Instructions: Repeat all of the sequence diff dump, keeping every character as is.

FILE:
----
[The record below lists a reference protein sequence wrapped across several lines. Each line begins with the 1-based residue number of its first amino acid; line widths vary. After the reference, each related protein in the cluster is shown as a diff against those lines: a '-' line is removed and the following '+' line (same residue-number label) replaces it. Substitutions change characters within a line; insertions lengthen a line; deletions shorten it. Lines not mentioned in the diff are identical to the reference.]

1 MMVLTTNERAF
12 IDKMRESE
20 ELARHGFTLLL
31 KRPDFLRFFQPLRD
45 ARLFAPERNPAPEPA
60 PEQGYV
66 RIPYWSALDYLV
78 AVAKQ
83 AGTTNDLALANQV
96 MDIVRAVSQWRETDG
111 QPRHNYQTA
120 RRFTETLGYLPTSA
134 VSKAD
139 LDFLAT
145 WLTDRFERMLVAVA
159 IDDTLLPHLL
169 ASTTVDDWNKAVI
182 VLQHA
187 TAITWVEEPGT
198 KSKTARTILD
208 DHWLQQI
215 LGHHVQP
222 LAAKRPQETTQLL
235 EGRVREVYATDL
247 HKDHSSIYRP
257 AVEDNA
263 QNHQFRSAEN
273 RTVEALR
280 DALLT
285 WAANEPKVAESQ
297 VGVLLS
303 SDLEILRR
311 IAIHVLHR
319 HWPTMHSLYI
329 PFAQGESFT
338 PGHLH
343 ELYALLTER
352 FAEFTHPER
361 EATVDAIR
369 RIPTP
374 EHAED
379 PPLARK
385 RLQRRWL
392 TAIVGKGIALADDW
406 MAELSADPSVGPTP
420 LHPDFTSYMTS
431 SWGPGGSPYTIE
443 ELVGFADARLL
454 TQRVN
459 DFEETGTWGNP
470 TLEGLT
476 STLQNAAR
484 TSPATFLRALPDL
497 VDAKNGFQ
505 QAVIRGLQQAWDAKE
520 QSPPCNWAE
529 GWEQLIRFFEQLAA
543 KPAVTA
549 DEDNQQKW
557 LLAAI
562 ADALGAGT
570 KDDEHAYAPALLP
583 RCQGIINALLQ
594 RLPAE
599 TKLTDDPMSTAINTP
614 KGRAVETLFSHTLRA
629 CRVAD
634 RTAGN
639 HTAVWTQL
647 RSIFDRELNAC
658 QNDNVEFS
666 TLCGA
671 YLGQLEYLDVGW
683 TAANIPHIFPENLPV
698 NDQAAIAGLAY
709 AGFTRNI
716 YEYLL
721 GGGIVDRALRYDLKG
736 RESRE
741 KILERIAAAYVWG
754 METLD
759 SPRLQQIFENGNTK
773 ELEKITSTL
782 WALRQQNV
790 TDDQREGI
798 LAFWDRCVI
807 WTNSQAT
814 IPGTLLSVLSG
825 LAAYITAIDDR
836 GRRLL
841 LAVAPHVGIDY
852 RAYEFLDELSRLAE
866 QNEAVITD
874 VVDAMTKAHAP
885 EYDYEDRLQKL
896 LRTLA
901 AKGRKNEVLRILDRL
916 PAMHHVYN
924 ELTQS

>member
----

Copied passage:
[The record below lists a reference protein sequence wrapped across several lines. Each line begins with the 1-based residue number of its first amino acid; line widths vary. After the reference, each related protein in the cluster is shown as a diff against those lines: a '-' line is removed and the following '+' line (same residue-number label) replaces it. Substitutions change characters within a line; insertions lengthen a line; deletions shorten it. Lines not mentioned in the diff are identical to the reference.]

1 MMVLTTNERAF
12 IDKMRESE
20 ELARHGFTLLL
31 KRPDFLRFFQPLRD
45 ARLFAPERNPAPEPA
60 PEQGYV
66 RIPYWSALDYLV
78 AVAKQ
83 AGTTNDLALANQV
96 MDIVRAVSQWRETDG
111 QPRHNYQTA
120 RRFTETLGYLPTSA
134 VSKAD
139 LDFLAT
145 WLTDRFERMLVAVA
159 IDDTLLPHLL
169 ASTTVDDWNKAVI
182 VLQHA
187 TAITWVEEPGT
198 KSKTARTILD
208 DHWLQQI
215 LGHHVQP
222 LAAKRPQETTQLL
235 EGRVREVYATDL
247 HKDHSSIYRP
257 AVEDNA
263 QNHQFRSAEN
273 RTVEALR
280 DALLT
285 WAANEPKVAESQ
297 VGVLLS
303 SDLEILRR
311 IAIHVLHR
319 HWPTMHSLYI
329 PFAQGESFT
338 PGHLH
343 ELYALLTER
352 FAEFTHPER
361 EATVDAIR
369 RIPTP
374 EHAED
379 PPLARK
385 RLQRRWL
392 TAIVGKGIALADDW
406 MAELSADPSVGPTP
420 LHPDFTSYMTS
431 SWGPGGSPYTIE
443 ELVGFADARLL
454 TQRVN
459 DFEETGTWGNP
470 TLEGLT
476 STLQNAAR
484 TSPATFLRALPDL
497 VDAKNGFQ
505 QAVIRGLQQAWDAKE
520 QSPPCNWAE
529 GWEQLIRFFEQLAA
543 KPAVTA
549 DEDNQQKW
557 LLAAI
562 ADALGAGT
570 KDDEHAYAPALLP
583 RCQGIINALLQ
594 RLPAE
599 TKLTDDPMSTAINTP
614 KGRAVETLFSHTLRA
629 CRVAD
634 RTAGN
639 HTAVWTQL
647 RSIFDRELNAC
658 QNDNVEFS
666 TLCGA
671 YLGQLEYLDVGW
683 TAANIPHIFPENLPV
698 NDQAAIAGLAY
709 AGFTRNI
716 YEYLL
721 GGGIVDRALRYDLKG
736 RESRE
741 KILERIAAAYVWG
754 METLD
759 SPRLQQIFENGNTK
773 ELEKITSTL
782 WALRQQNV
790 TDDQREGI
798 LAFWDRCVI
807 WTNSQAT
814 IPGTLLSVLSG
825 LAAYITAIDDR
836 GRRLL
841 LAVAPHVGIDY
852 RAYEFLDELSRLAE
866 QNEAVITD
874 VVDAMTKAHAP
885 EYDYEDRLQKL
896 LRTLA
901 AKGRKNEVLRILDRL
916 PAMHHVYN
924 ELTQS

>member